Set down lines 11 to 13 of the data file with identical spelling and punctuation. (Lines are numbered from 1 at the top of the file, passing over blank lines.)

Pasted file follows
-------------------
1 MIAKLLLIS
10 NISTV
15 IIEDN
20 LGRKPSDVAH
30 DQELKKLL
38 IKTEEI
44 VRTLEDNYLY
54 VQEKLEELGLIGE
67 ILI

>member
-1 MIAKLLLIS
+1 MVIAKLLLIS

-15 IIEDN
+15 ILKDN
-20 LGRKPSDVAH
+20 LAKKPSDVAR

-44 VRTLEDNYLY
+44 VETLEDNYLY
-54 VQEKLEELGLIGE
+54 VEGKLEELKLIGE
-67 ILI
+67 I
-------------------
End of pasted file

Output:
-1 MIAKLLLIS
+1 MVIAKLLLIS

-15 IIEDN